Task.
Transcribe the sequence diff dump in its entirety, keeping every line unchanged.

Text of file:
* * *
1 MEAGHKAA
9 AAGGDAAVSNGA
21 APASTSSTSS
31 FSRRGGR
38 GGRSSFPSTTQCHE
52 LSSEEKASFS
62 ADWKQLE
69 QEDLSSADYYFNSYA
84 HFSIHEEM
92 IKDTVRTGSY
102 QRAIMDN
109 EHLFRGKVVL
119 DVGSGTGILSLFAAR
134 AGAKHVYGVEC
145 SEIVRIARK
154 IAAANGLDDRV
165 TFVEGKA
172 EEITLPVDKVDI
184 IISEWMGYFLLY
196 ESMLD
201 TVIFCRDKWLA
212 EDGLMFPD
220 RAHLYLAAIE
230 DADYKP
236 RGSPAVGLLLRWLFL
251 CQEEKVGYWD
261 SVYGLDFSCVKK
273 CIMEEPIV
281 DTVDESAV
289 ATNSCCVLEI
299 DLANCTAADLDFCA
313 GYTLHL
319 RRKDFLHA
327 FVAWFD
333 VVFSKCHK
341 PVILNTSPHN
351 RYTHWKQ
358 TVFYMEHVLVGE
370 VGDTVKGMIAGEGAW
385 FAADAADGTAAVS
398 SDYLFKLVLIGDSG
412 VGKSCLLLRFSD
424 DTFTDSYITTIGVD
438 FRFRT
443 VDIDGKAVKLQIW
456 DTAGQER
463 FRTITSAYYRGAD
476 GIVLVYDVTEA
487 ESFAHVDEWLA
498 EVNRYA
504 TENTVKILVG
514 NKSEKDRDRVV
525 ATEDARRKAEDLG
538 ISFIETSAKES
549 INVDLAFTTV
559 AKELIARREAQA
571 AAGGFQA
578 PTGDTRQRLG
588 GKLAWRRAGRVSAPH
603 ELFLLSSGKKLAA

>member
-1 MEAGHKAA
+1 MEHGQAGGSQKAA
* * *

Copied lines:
1 MEAGHKAA
9 AAGGDAAVSNGA
21 APASTSSTSS
31 FSRRGGR
38 GGRSSFPSTTQCHE
52 LSSEEKASFS
62 ADWKQLE
69 QEDLSSADYYFNSYA
84 HFSIHEEM
92 IKDTVRTGSY
102 QRAIMDN
109 EHLFRGKVVL
119 DVGSGTGILSLFAAR
134 AGAKHVYGVEC
145 SEIVRIARK
154 IAAANGLDDRV
165 TFVEGKA
172 EEITLPVDKVDI
184 IISEWMGYFLLY
196 ESMLD
201 TVIFCRDKWLA
212 EDGLMFPD
220 RAHLYLAAIE
230 DADYKP
236 RGSPAVGLLLRWLFL
251 CQEEKVGYWD
261 SVYGLDFSCVKK
273 CIMEEPIV
281 DTVDESAV
289 ATNSCCVLEI
299 DLANCTAADLDFCA
313 GYTLHL
319 RRKDFLHA
327 FVAWFD
333 VVFSKCHK
341 PVILNTSPHN
351 RYTHWKQ
358 TVFYMEHVLVGE
370 VGDTVKGMIAGEGAW
385 FAADAADGTAAVS
398 SDYLFKLVLIGDSG
412 VGKSCLLLRFSD
424 DTFTDSYITTIGVD
438 FRFRT
443 VDIDGKAVKLQIW
456 DTAGQER
463 FRTITSAYYRGAD
476 GIVLVYDVTEA
487 ESFAHVDEWLA
498 EVNRYA
504 TENTVKILVG
514 NKSEKDRDRVV
525 ATEDARRKAEDLG
538 ISFIETSAKES
549 INVDLAFTTV
559 AKELIARREAQA
571 AAGGFQA
578 PTGDTRQRLG
588 GKLAWRRAGRVSAPH
603 ELFLLSSGKKLAA

>member
-1 MEAGHKAA
+1 MEHGQAGGSQKAA